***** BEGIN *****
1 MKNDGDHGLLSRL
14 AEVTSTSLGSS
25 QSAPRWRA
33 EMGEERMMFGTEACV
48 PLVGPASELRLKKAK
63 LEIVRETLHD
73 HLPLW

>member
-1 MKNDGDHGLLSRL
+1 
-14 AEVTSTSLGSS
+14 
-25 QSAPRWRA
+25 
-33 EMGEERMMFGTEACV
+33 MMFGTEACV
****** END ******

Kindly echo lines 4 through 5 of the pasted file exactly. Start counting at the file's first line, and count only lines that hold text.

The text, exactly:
33 EMGEERMMFGTEACV
48 PLVGPASELRLKKAK